I'm bad at vacations. Sad, but true.
Last Thursday was the lunar new year, or Seolnal (설날), so for the past five days I've been off work. Great. Awesome. Time to rest and relax, right? Well, for most. Instead of taking the time to sleep in, fix my sleep schedule, and get work done, I decided that it's high time to party like it's 1999 and get absolutely no sleep. Not only that, but I went on the longest walk I've been on since leaving Pohang.
Since the vacation began, there has not been a single night where I've gone to sleep at a reasonable hour. On top of that, I've been waking up early. I've been averaging about 5 hours of sleep a night. I've been walking for miles and miles every day. I've been drinking like a fish. I'm more tired at the end of this vacation than I've been in a long, long time.
But this is the norm for me.
In the summer of 2013 I went on a month-long road trip through 5 national parks. Almost every morning I woke up before sunrise. I would then spend the entire day driving, hiking, and taking pictures. Long after the sun had gone down, I would eat my dinner and go to sleep, only to repeat the experience again and again for nearly a month.
On one day alone I drove over 550 miles from Grand Teton National Park to Cedar City, Utah. This day included taking pictures for a few hours after sunrise, a stop through Fossil Butte National Monument, a long conversation with a nice lady in Jackson, WY, bad traffic in Salt Lake City, UT, and stopping periodically to take pictures of the beautiful Navajo Sandstone red rocks in the area.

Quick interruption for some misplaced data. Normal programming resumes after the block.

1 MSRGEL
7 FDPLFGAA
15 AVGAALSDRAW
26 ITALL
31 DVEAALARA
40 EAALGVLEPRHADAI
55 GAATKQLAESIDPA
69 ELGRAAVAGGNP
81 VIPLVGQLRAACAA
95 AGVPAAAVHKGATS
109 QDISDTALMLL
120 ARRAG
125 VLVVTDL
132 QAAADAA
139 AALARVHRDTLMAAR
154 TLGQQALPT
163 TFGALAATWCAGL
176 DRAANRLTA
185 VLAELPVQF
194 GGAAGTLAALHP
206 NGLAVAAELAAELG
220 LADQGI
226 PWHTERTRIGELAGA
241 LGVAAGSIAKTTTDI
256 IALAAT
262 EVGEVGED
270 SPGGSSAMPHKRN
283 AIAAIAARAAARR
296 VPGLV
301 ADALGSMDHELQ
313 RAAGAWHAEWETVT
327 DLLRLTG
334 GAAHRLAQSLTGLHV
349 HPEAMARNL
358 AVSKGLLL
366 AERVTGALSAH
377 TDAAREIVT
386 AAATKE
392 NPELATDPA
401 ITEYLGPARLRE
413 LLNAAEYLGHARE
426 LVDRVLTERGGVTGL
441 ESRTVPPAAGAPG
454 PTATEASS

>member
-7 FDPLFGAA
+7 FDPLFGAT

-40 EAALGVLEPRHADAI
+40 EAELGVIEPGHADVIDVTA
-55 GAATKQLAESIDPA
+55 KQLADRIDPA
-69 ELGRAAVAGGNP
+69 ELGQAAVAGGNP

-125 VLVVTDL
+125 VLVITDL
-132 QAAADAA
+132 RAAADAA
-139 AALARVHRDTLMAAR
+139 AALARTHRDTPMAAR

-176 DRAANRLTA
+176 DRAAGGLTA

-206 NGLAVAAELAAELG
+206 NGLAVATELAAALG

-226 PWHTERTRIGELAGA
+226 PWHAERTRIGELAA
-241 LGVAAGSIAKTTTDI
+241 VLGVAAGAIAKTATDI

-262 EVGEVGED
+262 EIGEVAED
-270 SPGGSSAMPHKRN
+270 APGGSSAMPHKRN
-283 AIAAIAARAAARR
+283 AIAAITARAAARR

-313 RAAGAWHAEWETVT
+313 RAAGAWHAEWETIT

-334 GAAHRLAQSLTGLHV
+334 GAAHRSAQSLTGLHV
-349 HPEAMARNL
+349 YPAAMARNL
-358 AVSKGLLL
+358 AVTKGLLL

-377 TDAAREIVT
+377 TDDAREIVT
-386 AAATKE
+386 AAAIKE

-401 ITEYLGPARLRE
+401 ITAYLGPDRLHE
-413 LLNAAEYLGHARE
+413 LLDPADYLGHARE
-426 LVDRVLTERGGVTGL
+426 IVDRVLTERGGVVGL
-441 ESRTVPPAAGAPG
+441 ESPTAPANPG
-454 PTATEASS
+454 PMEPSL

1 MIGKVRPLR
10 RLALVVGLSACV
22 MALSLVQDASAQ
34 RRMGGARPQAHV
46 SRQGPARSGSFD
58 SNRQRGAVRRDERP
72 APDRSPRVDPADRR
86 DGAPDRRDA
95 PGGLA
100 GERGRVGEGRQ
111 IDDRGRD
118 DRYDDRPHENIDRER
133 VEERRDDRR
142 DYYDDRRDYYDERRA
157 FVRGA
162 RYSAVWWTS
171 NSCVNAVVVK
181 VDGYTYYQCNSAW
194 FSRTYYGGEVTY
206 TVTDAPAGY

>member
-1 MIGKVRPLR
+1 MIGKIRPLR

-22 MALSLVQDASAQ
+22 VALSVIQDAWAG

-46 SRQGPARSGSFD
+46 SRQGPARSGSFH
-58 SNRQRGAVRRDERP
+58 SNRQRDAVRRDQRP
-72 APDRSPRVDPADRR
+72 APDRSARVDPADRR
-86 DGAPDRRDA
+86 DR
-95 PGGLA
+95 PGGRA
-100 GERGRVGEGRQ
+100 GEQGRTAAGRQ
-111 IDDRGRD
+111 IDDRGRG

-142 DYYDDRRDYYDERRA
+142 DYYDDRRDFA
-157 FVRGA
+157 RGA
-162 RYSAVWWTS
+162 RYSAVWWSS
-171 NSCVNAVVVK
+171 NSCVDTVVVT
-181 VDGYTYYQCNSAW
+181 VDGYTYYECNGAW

Two years before that, I went to China for a month (including a short trip to Thailand). Every day it was the same story: wake up, walk for ten-twenty miles, drink, and go to sleep late.
Seven days before the China trip, I finished a bicycle tour. I rode my bicycle 1,257 miles through six states in about 5 weeks. That's right, I exercised for a vacation.
I don't know how far back this goes, but I suspect that I can blame this all on my parents. I remember every family vacation we took, be it to Europe or just to see the family, the entire trip was planned out from hour one. Early in the morning, we would have to leave the hostel to see thing one. We had to see thing one early so we could see thing two in the afternoon. We had to see thing two in the afternoon so that we could see thing three at night.
"We have to see [thing three] at night. The tour book says that's the best time to see [thing three]," my mother would say. I think that will reveal why I hate guide books.
Even as a child, vacations were not relaxing occasions, but grueling endurance trials. Even visiting relatives could be a chore because we couldn't just hang out, we had to do things with the relatives. We had to go to the museum, to the zoo, to the park. Then we had to drive the 14 hours from Denver to Dallas in a day.
The only place where vacations were remotely relaxing were at my grandma's near Houston. The drive down was only about four hours, and once we got there, there was nothing to do. She lived (and still lives) in a secluded house on 17 acres of piney woodland. For most of my childhood, the closest store of any significance was 45 minutes away. Most of the time at Grandma's was spent cooking, eating, or sitting out on the porch while the adults smoked cigarettes and got progressively more drunk as the night went on.
At grandma's, there were not museums. No parks. No schedules. There was a pond to fish in, and trails to walk down. When you heard the bell, you returned to the house for food.
I haven't had a vacation like that in years. It wasn't how I was trained to vacation. Now vacations are tiring ordeals. At the end, I'm drained and need to sleep for days. And yet, I have to be at work in less than 12 hours.
I'm so bad at vacations...